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Monday, November 29, 2021

Ramesh Ponnuru: Biden’s inflation doesn’t stand the test of laughter

President Joe Biden has often stated that the Democrats’ “Building Improvement” Act will bring inflation down. This option is not only inconclusive. This underlines the absurdity of the Democrats’ political project.

The first weakness in Biden’s argument is that the timing is wrong. On November 10, the White House released a prepared statement by Biden, which stated that “17 Nobel laureates in economics have declared that my plan will” ease inflationary pressures. “

In fact, they said it would “ease long-term inflationary pressures.” Some of these economists say Biden’s spending plans, aimed at climate change, education, childcare, housing and many other social programs, will boost inflation in 2022 by injecting more money into the economy. Any downward pressure on prices will come later, as productivity picks up in response to new federal investment in people and infrastructure.

But it is inflation, which is already happening, that worries Americans, and certainly this is why the White House has erased the inconvenient qualifications of economists. While this spike in inflation has lasted longer than many economists anticipated, it is expected to decline over time – whether or not Biden gets the bill he wants – as the pandemic recedes and supply chains recover. Market inflation forecasts have changed a lot this year, but they consistently show higher numbers over the next five years than over the next five years.

Even the long-term forecast of economists is questionable. The law is supposed to help make the US economy noticeably more productive. Penn Wharton’s budget model, on the other hand, estimates that the net impact of the Democratic bill on the economy, even in the very long run, will be negative. Some provisions, for example, have been found to increase the number of hours Americans spend at work, while others reduce it even further.

The political weakness of the Biden inflation story, apart from its dubious merits, is that it is clearly opportunistic. He says what he says because he thinks many Americans want him to address the rising cost of living. But no one can believe that the Democrats have adopted this plan to reduce inflationary pressures, now or ever. This is not at all what you would imagine if downward pressure on prices were your priority. And it would be an extraordinary coincidence if what the Democrats wanted long before inflation hit turned out to be exactly what the doctor ordered to be cured.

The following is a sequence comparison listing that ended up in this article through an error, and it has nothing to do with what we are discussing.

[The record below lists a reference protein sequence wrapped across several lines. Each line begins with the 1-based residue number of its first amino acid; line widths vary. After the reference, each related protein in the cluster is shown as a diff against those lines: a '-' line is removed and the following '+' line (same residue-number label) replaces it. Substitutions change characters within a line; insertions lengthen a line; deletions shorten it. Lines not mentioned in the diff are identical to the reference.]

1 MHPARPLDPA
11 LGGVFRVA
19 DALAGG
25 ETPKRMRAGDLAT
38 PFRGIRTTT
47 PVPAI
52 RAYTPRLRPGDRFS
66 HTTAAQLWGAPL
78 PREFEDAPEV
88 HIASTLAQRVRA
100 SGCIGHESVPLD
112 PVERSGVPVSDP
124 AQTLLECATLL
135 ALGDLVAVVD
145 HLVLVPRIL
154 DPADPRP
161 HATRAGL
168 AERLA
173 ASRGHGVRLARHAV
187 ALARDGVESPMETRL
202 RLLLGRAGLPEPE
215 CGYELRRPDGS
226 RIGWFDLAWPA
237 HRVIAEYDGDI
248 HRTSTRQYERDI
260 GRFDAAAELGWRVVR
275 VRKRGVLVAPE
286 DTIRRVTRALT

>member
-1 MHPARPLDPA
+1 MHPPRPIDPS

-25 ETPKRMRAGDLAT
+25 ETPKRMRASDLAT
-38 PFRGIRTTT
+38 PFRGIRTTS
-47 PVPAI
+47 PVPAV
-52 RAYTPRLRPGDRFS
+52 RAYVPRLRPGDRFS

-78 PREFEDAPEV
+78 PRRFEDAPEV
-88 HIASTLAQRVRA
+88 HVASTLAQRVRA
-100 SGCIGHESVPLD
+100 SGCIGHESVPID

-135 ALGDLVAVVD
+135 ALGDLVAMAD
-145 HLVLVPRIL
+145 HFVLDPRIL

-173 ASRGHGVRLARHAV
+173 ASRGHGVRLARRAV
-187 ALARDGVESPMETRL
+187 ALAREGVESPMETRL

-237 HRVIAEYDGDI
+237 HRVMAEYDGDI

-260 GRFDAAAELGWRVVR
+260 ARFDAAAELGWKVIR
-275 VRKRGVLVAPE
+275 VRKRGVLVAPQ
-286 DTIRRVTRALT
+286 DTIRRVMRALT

The mismatch between the need to reduce inflation and the Democrats’ spending initiatives raises two awkward questions for the party.

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First, the Biden administration does not have a genuine anti-inflationary agenda. I suspect this is because the Democrats’ instinctive political response to economic problems is to increase demand through subsidies and curb supply through regulation. This is how they approach healthcare, childcare, and higher education, and this tends to yield higher than lower prices.

Targeted deregulation and tariff cuts would ease some of the supply gap, but the administration has shown little interest. More automation of the ports would make them more efficient in the long run, but unions have resisted it, and a bipartisan infrastructure bill signed by Biden on Monday blocks any funding that goes into it. Interest groups and ideology of the Democratic Party are joining together to prevent it from fighting to cut spending.

The second question is why Biden and the Democrats put so much effort into Build Back Better at all. Fighting inflation is an implausible answer. But the Democrats struggled to come up with a better option.

This is in part because the consensus reached by the party is too vague to sustain a convincing explanation. Nearly all Democrats in Congress are united in a desire to increase spending by $ 1.5 trillion or more over the next decade. When it comes to where the money is supposed to be spent, they have different priorities.

It is the strangely unfocused nature of their legislative agenda that made coherent “messaging,” as those surveyed like to say, impossible. Biden could have spent the past five months arguing that paid family leave is a pressing national need and has promised to meet it. But for most of that time, it was unclear whether this would be included in the bill, and if so, whether it would be a serious or symbolic effort. Thus, the discussion of the bill inevitably focused on the price tag.

The truth is, Democrats are not pursuing this spending bill in the spirit of an urgent national goal. They are simply trying to cram as much of the progressive agenda into Congress as possible before the Republicans can end control of it in the next election.

However, this is not the kind of advertisement that the public might like. So we ended up with the president pretending that this bill is his big idea for lowering inflation.

Ramesh Ponnuru is a columnist for Bloomberg Opinion. He is a Senior Editor at National Review and a Visiting Fellow at the American Enterprise Institute.

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